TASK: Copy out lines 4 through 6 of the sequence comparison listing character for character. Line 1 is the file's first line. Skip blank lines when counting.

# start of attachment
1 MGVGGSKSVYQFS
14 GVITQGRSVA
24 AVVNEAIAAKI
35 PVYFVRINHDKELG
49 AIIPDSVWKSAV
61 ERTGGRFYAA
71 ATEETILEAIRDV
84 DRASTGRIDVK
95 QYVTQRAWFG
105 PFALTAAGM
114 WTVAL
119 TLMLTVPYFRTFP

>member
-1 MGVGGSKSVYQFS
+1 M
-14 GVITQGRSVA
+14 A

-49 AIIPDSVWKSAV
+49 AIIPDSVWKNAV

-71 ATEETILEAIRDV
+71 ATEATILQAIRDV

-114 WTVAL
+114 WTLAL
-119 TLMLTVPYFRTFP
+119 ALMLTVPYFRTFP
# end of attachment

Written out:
35 PVYFVRINHDKELG
49 AIIPDSVWKSAV
61 ERTGGRFYAA